Wealth of Information
One Source Financial Focuses on Dollars and Sense
When asked to describe what his company does and how it does it, Robert Berriman talked at length about wealth management, retirement planning, insurance, benefits packages, and how One Source Financial works to educate clients about making smart choices within each realm. He then summed it all up in a different but decidedly more economical fashion: “We do the right thing — even when no one is looking.”
Robert Berriman likes to say that he works in the “trust business.”
Not in a literal sense, although he can certainly help someone set up virtually any kind of trust product, but figuratively speaking, as in an industry where he must earn and then maintain the trust of the clients with whom he works.
And this subject of trust is no small concern in this broad sector, he explained, because the matter at hand is someone’s money — or, looking at things a different way, their future.
That’s why Berriman, president of East Longmeadow-based One Source Financial Group Inc. and a 30-year veteran of the wealth management and retirement-planning business, has, as an unofficial company slogan — it’s not printed on any literature that he’s aware of — “we do the right thing … even when no one is looking.”
Of course, with the Internet and instant availability to information, people can be looking all the time, he continued, but that’s another very literal interpretation of his thoughts. The truth is, people aren’t looking all the time, and thus they need the trust factor, he said, stressing again that such trust has to be earned.
The fact that Berriman is accomplished in this regard is reflected in his large and diverse client list, which includes everything from high-net-worth individuals to small companies to firms with 500 employees. He and his staff have assembled that clientele by effectively focusing not on individual products, but on the concept of creating plans.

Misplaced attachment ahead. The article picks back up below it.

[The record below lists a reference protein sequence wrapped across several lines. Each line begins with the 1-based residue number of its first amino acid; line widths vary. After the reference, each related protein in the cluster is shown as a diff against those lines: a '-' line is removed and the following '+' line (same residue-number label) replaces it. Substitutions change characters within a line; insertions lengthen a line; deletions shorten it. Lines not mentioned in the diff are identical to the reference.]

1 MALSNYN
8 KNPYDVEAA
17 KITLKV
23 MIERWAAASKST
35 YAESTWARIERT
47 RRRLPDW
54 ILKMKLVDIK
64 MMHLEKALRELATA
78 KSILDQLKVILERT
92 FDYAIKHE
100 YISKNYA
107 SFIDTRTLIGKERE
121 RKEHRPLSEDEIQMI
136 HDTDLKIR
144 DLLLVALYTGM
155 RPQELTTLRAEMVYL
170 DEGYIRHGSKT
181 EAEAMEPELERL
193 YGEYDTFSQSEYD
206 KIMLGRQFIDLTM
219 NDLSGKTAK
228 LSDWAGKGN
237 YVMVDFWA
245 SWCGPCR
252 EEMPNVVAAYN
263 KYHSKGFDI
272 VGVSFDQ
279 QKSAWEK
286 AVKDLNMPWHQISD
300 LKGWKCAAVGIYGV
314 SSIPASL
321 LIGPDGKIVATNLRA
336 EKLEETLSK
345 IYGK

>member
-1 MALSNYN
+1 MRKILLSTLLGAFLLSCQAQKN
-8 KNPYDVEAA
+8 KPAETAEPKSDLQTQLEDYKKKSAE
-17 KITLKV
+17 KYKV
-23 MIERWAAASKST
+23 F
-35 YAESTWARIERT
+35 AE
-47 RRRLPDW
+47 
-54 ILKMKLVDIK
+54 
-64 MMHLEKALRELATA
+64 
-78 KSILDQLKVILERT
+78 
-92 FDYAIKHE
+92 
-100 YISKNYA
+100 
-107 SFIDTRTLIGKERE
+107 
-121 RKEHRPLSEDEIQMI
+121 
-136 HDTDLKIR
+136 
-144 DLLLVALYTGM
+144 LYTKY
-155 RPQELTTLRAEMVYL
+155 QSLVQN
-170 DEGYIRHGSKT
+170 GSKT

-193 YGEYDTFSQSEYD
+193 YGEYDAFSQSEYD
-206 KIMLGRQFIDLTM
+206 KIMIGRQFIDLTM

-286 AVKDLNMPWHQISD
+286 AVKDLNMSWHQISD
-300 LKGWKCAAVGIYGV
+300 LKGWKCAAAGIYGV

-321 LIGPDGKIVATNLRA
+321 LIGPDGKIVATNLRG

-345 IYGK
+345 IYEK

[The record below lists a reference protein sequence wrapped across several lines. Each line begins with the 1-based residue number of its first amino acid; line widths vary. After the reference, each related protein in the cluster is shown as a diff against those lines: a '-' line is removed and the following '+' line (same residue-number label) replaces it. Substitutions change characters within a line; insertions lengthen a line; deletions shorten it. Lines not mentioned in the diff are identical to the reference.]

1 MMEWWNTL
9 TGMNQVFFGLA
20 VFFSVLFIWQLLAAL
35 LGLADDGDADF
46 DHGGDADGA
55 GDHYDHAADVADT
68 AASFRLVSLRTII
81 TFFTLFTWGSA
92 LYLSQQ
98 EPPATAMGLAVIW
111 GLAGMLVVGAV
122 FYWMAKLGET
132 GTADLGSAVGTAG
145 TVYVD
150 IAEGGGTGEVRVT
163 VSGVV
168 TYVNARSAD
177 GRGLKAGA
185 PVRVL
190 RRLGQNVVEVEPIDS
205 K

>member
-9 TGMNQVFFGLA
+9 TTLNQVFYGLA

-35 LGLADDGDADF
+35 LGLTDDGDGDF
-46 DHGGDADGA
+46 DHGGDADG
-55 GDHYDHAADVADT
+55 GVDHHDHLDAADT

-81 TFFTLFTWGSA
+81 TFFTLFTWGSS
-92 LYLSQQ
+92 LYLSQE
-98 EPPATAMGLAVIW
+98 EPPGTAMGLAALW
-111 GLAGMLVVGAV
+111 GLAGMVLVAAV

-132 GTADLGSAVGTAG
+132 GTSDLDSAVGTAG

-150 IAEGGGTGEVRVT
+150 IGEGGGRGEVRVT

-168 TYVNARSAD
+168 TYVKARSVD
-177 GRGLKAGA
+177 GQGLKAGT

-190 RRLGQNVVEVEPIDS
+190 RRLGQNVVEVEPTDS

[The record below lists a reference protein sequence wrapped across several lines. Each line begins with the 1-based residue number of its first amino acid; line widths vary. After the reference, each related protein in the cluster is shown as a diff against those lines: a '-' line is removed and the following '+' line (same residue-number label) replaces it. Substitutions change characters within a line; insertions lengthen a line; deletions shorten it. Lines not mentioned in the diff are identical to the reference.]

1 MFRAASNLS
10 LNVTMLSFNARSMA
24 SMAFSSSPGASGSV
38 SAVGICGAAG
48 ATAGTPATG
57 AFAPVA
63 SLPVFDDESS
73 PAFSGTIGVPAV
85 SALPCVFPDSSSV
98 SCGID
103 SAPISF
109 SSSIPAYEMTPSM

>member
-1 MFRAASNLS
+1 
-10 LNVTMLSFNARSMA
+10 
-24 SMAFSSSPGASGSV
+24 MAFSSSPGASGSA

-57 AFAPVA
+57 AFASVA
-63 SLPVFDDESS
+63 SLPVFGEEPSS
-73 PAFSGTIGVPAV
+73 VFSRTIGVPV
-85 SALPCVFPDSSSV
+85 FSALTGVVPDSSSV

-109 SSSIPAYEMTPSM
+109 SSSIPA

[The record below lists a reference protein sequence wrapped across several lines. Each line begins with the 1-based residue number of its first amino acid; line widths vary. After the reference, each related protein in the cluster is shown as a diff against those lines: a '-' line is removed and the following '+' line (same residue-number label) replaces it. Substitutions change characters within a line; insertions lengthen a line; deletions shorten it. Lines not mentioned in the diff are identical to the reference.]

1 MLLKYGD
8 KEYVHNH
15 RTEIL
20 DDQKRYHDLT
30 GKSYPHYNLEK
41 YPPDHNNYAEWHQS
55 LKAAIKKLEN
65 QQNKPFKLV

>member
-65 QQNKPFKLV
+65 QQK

“Planning is more important today than it ever has been,” he explained, adding that people are more sophisticated about investing and overall financial planning than they were 20 or even 10 years ago, but still need help understanding products and services and forging a plan. “People are concerned about their future, and they’re being told every day by the federal to be concerned about their future. So more people are doing things, but they need help doing them.”
Berriman’s company recently instituted a name change — he followed the advice of some colleagues in his sector and “took my name off the business” — but everything else about it has been a constant, he said. And by that, he meant that the firm, now celebrating its 20th anniversary, has always been in the business of finding solutions, and not simply selling products or services.
And this has been the case whether the client, be it an individual or business owner, was interested in retirement plans, wealth management, asset allocation, or one or more types of insurance, including life, health, disability, property, and long-term care.
Berriman has a few quantitative measures of success on his resume — especially inclusion in something called the Top of the Table; Million Dollar Round Table, or MDRT. This is an organization that recognizes only the top 1% of financial producers — not only in this country, but worldwide — and Berriman has been a member in good standing for many years now.
But he prefers the more qualitative benchmarks for achievement in this sector, especially the clients that have been with him for decades, as well as different generations within many families that are on the client list — constituencies that have slightly different needs and approaches when it comes to accumulating wealth and managing it.